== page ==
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Greek chorus

I've thought about calling this blog 'thinking the unthinkable' but I decided to use such a cliched strapline was probably itself unthinkable. Perhaps 'explaining the inexplicable' would be more appropriate. But what I am not prepared to do is repeating the unrepeatable and so, in response to a request from a friend and colleague for some guidance on the Greek situation, I am offering a tidying up and pulling together of various previous posts.

We need to begin with an understanding of the misguided euro project, which was driven by corporate interests and political ambitions and was unpopular with economists from the start. The sort of strait-jacket it imposed on countries' interest rates assumed a uniformity of economic development and social values that simply did not exist. The strictures that were entered into and are now being enforced are similar to those imposed by the gold standard in the 1930s, and so brilliantly explained by Karl Polanyi in his Great Transformation. For a more radical view of the purpose of the Euro project you might enjoy a paper by Ramón Fernández Durán called 'Mars Vs Venus, or Dollar vs Euro?'

This helps us to answer the question of whose fault it is - the financiers and corporate power-brokers who sought to increase their power and ease their extraction of surplus value. It was the poor design and inadequate debate that resulted in the tragedies now playing themselves out in Greece, for which the Greek people cannot be held accountable and should not be made to suffer. Similar arguments were made by Mary Mellor, and were posted to the blog in May 2010.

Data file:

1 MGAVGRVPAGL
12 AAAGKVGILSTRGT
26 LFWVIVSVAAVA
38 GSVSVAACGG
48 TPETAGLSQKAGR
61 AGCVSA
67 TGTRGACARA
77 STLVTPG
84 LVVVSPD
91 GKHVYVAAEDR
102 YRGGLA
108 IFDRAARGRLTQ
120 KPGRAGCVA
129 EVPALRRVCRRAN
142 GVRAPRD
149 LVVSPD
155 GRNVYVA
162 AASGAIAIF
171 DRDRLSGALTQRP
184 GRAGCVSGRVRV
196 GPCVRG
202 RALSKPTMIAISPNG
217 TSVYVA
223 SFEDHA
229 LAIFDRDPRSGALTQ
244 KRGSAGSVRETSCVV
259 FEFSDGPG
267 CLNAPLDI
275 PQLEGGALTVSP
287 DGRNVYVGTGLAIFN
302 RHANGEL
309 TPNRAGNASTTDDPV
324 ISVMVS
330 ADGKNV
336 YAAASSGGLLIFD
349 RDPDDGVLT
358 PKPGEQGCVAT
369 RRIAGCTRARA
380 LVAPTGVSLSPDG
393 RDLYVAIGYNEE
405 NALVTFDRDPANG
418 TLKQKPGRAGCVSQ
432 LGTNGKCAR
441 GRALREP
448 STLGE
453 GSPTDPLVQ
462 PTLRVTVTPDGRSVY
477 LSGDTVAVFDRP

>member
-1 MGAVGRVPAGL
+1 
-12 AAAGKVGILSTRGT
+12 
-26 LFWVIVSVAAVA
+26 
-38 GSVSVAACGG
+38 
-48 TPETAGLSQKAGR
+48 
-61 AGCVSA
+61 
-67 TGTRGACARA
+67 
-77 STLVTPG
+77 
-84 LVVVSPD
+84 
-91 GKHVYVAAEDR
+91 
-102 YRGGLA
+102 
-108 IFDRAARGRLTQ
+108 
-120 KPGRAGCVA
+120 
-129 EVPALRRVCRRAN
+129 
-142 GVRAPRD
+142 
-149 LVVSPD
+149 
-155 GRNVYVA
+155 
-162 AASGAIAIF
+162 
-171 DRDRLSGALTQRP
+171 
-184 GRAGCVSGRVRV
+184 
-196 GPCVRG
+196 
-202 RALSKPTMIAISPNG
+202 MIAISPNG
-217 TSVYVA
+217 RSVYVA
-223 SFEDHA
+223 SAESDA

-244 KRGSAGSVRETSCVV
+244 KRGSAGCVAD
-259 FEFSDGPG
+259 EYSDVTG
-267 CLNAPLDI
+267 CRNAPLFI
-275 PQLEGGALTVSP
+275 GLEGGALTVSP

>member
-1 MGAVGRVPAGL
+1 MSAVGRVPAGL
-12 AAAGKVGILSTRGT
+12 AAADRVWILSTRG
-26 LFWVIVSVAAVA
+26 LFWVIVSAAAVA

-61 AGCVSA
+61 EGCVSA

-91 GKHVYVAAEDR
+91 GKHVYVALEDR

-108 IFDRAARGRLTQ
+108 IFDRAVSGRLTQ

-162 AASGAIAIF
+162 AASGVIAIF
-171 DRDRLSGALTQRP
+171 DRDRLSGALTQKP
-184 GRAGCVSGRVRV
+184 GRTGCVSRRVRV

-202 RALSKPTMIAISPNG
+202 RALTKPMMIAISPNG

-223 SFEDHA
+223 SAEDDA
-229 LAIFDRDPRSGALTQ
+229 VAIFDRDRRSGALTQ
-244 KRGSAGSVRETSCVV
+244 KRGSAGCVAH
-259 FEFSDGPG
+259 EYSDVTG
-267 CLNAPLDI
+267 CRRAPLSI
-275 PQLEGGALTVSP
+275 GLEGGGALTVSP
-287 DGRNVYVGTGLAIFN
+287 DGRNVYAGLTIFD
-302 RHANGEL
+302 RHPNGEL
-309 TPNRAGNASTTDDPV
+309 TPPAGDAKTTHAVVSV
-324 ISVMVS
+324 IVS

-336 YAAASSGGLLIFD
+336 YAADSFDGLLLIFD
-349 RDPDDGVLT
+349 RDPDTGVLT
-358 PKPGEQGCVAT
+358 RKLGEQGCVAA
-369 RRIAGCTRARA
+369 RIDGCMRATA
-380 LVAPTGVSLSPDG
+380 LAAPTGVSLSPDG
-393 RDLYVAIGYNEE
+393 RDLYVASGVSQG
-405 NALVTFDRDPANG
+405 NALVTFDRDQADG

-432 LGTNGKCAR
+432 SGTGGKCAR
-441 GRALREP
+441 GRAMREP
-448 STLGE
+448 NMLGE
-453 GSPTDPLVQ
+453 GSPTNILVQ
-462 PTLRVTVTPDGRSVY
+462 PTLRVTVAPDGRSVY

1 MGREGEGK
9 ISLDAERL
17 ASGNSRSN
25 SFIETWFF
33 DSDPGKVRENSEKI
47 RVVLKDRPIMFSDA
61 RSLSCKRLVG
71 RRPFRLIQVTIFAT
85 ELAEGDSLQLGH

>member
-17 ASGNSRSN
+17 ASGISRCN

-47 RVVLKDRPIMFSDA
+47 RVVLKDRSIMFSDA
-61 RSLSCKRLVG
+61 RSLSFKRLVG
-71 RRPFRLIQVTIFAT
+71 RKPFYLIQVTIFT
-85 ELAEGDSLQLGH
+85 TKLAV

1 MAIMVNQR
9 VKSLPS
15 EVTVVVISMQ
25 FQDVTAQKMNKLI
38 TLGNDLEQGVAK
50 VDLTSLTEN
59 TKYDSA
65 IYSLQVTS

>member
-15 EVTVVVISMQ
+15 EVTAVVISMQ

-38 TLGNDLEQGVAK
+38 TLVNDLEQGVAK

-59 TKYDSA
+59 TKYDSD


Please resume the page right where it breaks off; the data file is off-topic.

This brings us to what is to be done. Here I point to the lessons from Argentina, where a country's leaders refused to see their society destroyed and forced their creditors to the negotiating table. Politically this is the only acceptable option: a democratic decision about who gains and who loses value. In the free-for-all that is now threatened in Greece the financiers will flex their muscle while pensioners and the soon-to-be unemployed will be the losers. The tragedy not just for Greece but for the world is that similar negotiations at the global level have not been taking place and are desperately overdue if we are to preserve our democratic right to decide how our economies function.

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